Masking, whether you are vaccinated or not, is also another major way to help stop the spread of COVID-19. (cont’d.)

Editor’s Note: Information within this three-part article titled “All Things COVID-19” has been obtained in part by research done through the Centers for Disease Control’s website (www.cdc.gov). Should you be concerned that you have signs or symptoms of COVID-19 or any of its variants, please seek medical attention.

We are quickly approaching the two-year anniversary of the first known cases of COVID-19 in the United States and the beginning of this worldwide pandemic. We have learned so much over the past two years about COVID-19 and all its subsequent variants, but as conditions are constantly changing, we also must adapt to those changes regarding hygiene, masking, symptoms, vaccines, and so much more. In this three-part article and with the help of research conducted on the CDC’s website, we will talk about many different aspects of COVID-19 and its variants.

Symptoms – According to the CDC, people with COVD-19 (any variant) have experienced a wide-variety of symptoms – from mild cold and cough type symptoms to more severe life-threatening symptoms. These symptoms include, but are not limited to:

  • Fever or chills
  • Cough
  • Shortness of breath or difficulty breathing
  • Fatigue
  • Muscle or body aches
  • Headache
  • New loss of taste or smell
  • Sore throat
  • Congestion or runny nose
  • Nausea or vomiting
  • Diarrhea

While many of these symptoms are simply inconvenient, there are many symptoms that are more severe like trouble breathing, (cont’d.)

  • Or stay
  • Colored skin, lips, or nail beds, depending on skin tone

It’s February… again. Yeah, we know that for some February is their least favorite month (Hello Groundhog Day?!) but this short month is the perfect opportunity to start a Winter Challenge!

 

This easy at-home winter challenge can be adapted any way that you see fit. Want a harder workout? Double the amount of reps/miles/etc. Need a more laid-back work out? Lessen the reps/miles/etc. Any way you look at it, you are still getting that much-needed mid-winter exercise.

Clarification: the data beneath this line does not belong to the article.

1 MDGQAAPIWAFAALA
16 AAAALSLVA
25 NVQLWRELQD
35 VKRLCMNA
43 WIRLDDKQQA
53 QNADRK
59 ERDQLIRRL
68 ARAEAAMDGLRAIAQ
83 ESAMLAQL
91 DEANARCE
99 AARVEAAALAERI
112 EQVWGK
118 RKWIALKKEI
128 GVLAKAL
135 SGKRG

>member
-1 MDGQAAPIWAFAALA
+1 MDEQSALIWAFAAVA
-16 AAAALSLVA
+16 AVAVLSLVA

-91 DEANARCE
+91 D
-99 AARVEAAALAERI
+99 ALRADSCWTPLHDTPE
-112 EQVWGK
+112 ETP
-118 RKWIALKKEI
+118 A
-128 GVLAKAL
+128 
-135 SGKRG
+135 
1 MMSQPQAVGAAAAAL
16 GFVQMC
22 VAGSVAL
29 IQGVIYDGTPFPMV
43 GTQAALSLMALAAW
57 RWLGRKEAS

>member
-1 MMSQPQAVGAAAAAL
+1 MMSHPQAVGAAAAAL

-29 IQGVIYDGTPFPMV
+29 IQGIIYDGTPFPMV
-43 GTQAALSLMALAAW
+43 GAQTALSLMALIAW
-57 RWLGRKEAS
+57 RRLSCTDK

Here’s the 28-day (thanks short month!) February Fitness Challenge breakdown and feel free to adjust accordingly!

Day 1: 25 squats

Day 2: 10 burpees

Day 3: 30-second plank

Day 4: 10 push ups

Day 5: 1-mile walk

Day 6: 25 walking lunges

Day 7: 30-second bridge

Day 8: 20 donkey kicks

Day 9: 50 high knees

Day 10: 2-mile walk

Day 11: 25 burpees

Day 12: 15 pushups

Day 13: 150 jumping jacks

Day 14: 45-second plank

Day 15: 50 jump squats

Day 16: 30 jump lunges

Day 17: 45-second bridge

Day 18: 30 donkey kicks

Day 19: 20 pushups

Day 20: 3-mile walk

Day 21: 60-second plank

Day 22: 20 single leg bridges

Day 23: 150 skiers

Day 24: 40 walking lunges

Day 25: 50 squats

Day 26: 20 burpees

Day 27: 60-second bridge

Day 28: 100 high knees 

We are well into the cold and flu season and unfortunately everyone knows someone that has been down and out with cold and flu symptoms this year. Or even worse, COVID.

Fortunately, there are some simple ways to help you stay healthy throughout the winter. Here are five simple ways to stay cold and flu-free:

  1. Load up on garlic. It contains allicin, which has antiviral properties.
  2. Sweat it out in the sauna. Sweating helps to release toxins in the body.
  3. Get the proper amount of sleep. Sleeping helps you to be feel more energized and helps your immune system fight off germs.
  4. Eat your chicken noodle soup. It contains anti-inflammatory deliciousness that strengthens disease-fighting cells.
  5. Have your yogurt. The probiotics help strengthen your immune system by increasing the number of white blood cells in your body.